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One Big Reason To Avoid Glencore PLC

Shares of Glencore (LSE: GLEN) have been decimated over the past six months. The global rout in commodity markets has weighed on the highly leveraged company more than most. Glencore’s shares have fallen 60% during the past six months excluding dividends. 

Such declines are bound to attract value-oriented investors, who are always on the look out for unloved junk. Indeed, I must admit that I’ve been tempted to take a position after Glencore’s recent performance.

However, while Glencore looks cheap now, I’m staying away from the company for the following reason. 

A classic mistake 

Glencore has made one huge, rookie mistake during the past five years. The company ploughed money into its expansion at the top of the commodity supercycle, paying top dollar to acquire then-peer Xstrata. 

As any seasoned investor will tell you, the key to successful investing is to buy low and sell high. Unfortunately, as research as shown, most investors tend to do the opposite, buying high and selling low, which erodes wealth and returns over time. 

And it seems as if Glencore has fallen into this trap. Only a year after Glencore acquired Xstrata, the company wrote down the value of its acquisition by $10bn. Then, last year Glencore paid $1.6bn for Africa-focused oil producer Caracal Energy. But last month, Glencore revealed that it was writing down the value of Caracal by $790m, as low oil prices weighed on asset values.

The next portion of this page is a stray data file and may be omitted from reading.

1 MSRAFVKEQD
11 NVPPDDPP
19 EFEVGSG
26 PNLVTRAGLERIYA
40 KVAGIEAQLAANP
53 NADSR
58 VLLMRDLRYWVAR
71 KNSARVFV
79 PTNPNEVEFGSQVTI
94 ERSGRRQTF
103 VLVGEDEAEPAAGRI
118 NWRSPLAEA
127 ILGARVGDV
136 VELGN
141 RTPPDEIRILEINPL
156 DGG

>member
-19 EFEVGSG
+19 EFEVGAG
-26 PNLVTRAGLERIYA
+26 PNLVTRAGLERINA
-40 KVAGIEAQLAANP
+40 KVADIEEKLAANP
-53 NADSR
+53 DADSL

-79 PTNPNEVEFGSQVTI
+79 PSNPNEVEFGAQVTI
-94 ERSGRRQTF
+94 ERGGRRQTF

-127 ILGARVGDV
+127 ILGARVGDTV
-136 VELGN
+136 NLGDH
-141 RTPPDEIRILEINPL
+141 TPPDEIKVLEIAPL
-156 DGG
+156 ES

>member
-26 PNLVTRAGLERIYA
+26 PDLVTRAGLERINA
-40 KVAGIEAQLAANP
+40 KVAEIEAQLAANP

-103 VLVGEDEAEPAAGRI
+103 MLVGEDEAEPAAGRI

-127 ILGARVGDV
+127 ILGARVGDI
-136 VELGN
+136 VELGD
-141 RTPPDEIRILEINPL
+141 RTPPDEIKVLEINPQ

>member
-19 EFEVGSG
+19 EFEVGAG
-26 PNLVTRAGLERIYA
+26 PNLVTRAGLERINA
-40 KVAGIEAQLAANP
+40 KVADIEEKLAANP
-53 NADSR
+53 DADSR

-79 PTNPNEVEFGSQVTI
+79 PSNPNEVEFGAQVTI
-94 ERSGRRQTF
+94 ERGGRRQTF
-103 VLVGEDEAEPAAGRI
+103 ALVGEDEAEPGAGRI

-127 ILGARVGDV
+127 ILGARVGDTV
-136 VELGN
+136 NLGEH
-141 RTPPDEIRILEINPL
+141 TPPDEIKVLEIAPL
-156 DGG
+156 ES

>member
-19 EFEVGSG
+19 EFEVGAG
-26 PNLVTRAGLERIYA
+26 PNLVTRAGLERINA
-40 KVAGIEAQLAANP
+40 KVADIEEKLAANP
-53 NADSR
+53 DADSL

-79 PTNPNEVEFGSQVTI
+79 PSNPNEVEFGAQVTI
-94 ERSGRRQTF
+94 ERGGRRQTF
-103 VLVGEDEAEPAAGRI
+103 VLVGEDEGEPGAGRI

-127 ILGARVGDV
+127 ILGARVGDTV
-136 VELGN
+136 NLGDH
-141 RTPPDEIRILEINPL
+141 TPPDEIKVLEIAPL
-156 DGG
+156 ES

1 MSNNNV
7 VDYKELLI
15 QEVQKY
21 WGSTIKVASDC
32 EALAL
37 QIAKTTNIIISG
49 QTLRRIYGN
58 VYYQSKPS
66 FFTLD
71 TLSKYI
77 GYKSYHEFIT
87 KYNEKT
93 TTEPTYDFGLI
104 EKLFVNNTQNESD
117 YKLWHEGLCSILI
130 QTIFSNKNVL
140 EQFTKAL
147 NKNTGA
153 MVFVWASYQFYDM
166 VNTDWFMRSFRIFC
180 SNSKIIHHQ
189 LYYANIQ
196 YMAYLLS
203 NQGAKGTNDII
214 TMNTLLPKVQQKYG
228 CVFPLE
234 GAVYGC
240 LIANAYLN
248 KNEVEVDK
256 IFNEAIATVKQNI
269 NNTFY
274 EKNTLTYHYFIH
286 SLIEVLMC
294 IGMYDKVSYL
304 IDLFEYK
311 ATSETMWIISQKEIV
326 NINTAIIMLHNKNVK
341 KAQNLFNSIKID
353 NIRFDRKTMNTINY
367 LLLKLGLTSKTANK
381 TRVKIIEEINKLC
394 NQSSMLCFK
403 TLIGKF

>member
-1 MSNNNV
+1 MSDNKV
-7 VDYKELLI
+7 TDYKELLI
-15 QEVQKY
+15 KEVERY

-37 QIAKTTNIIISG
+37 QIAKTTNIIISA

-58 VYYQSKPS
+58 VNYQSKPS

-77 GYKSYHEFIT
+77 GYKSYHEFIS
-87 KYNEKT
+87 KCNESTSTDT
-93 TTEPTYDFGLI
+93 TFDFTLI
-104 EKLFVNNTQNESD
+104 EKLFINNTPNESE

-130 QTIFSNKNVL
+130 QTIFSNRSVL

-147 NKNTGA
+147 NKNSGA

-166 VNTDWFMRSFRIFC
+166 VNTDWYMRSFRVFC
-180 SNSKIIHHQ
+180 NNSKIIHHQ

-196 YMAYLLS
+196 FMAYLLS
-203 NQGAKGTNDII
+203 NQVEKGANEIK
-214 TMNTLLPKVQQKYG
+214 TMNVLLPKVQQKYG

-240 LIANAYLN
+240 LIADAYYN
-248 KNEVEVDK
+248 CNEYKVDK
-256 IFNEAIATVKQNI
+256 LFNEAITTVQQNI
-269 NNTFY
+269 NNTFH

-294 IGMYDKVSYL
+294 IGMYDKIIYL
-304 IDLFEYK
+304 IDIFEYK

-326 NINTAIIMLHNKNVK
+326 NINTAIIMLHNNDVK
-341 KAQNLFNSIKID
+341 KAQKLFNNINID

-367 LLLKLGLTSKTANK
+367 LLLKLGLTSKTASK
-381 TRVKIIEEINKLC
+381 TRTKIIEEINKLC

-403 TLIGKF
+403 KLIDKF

Glencore is also selling a number of other assets to try and improve its balance sheet.

The group is being forced to make these sales as part of management’s effort to reduce the company’s $30bn debt pile. Yesterday, Glencore announced that it was planning to sell the firm’s Australian copper mine in Cobar, New South Wales, and its Lomas Bayas copper mine in Chile.

Fire sale

“A fire sale” is the only way to describe Glencore’s decision sell these assets. Since the beginning of 2011 the price of copper has fallen by 47% and now sits at a six-year low. So Glencore really is “selling low”. 

A recent sale by Anglo American shows what sort losses Glencore could be facing by selling these assets at the bottom of the cycle. Anglo American recently sold its Mantoverde and Mantos Blancos mines in Chile for $300m, rising to $500m if the copper price goes up. That’s an uplift in value of 67%. 

It’s a trap

One of the most difficult parts of value investing is avoiding value traps. 

However, value traps are difficult to spot and finding them isn’t an exact science. More often than not, investors find themselves being sucked into a value trap without realising it. 

Still, value traps usually exhibit three key traits, one of which is the destruction of shareholder value through the misallocation of capital and poorly timed acquisitions. It’s pretty clear that Glencore is guilty of this.

What’s more, with a $30bn debt overhang the company might be forced to sell off more assets at rock-bottom prices to appease creditors. Although it should be said, Glencore’s creditors have reassured shareholders that they aren’t planning to pull the plug on the company anytime soon. Nevertheless, in this market nothing is certain. 

Overall, it could be wise to stay away from Glencore for the time being.

Don't take my word for it

Don't just take my word for it. I strongly recommend that you do your own research before making a trading decision -- you may come to a different conclusion.

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Rupert Hargreaves has no position in any shares mentioned. The Motley Fool UK has no position in any of the shares mentioned. We Fools don't all hold the same opinions, but we all believe that considering a diverse range of insights makes us better investors.